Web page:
In Silence, whose final scenario is identical in structure, though not in details, to that we have been considering, the various agents of persecution quite deftly avoid any suggestion that they have anything to do with it. “The price for your glory,” they tell Fr. Sebastião Rodrigues, “is their suffering”; “Do you have the right to make them suffer?” As if Fr. Rodrigues, rather than their tormentors, were the cause of their torment. At the same time, the persecutors insist to Fr. Rodrigues that trampling on the “fumi-e”—a small metal image of Jesus—is “only a formality.” Meaning, not that it will have no real effect (for Fr. Rodrigues, it will determine everything), but rather that the effect, not the intention, is what matters. They do not care if Fr. Rodrigues blasphemes in his heart, but only that he apostatize—visibly renounce his faith—by way of an act of blasphemy.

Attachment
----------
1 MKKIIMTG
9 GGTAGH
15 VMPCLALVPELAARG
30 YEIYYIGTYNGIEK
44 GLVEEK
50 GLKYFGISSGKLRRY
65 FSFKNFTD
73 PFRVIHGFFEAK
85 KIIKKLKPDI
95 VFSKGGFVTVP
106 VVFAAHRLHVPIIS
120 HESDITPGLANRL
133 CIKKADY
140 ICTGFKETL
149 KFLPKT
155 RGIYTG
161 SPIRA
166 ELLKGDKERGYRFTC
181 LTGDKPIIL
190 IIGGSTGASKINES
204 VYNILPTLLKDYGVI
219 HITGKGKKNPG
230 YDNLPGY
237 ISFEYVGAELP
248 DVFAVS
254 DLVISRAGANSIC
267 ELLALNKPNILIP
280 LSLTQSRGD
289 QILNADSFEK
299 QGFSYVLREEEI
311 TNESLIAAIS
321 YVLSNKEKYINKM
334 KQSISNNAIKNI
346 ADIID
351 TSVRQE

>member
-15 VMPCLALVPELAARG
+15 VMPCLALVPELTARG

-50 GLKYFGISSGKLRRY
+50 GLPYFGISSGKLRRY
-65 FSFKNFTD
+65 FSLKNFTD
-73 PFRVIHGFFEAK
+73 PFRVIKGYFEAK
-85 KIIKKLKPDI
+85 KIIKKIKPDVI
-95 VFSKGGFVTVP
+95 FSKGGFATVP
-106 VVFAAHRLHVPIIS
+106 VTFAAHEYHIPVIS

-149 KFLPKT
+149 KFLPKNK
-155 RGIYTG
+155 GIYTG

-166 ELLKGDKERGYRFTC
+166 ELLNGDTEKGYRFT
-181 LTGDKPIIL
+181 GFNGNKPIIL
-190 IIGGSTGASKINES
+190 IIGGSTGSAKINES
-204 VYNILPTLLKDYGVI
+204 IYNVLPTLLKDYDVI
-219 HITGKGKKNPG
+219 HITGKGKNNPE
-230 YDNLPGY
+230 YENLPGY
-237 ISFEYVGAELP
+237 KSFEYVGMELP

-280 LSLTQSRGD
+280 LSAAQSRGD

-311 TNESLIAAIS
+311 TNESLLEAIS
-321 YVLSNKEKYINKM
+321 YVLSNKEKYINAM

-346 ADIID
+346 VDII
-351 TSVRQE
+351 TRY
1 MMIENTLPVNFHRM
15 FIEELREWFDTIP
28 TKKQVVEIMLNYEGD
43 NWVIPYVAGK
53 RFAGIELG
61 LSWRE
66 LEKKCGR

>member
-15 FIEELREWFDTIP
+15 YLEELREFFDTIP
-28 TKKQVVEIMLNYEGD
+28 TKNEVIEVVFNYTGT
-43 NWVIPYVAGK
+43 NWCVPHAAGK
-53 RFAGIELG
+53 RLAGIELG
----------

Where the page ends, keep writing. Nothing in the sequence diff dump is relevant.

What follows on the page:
In other words, the persecutors will treat blasphemy like pushing a lever on a bureaucratic machine (no accident, perhaps, that trampling on the fumi-e looks something like pressing a car’s brake pedal). We are all used to the idea that, when we check the box saying we have read the agreement, we needn’t have actually read it in order for the law to treat us as if we did so. Trampling on the fumi-e, according to the persecutors, will not say anything about Fr. Rodrigues’ soul, but it will have the effect of him living under Japanese law as if he has abandoned his faith. Is there any difference between the two? “Is a candle brought to be put under a bushel, or under a bed?” (Mark 4:22) Scorsese’s film seems to think so; Endo’s novel is, I think, less sanguine about the possibility of invisible Christianity. To live a life of pure formality, just “going through the motions,” is incompatible with an evangelical faith unless one denies the humanity of those with whom one lives.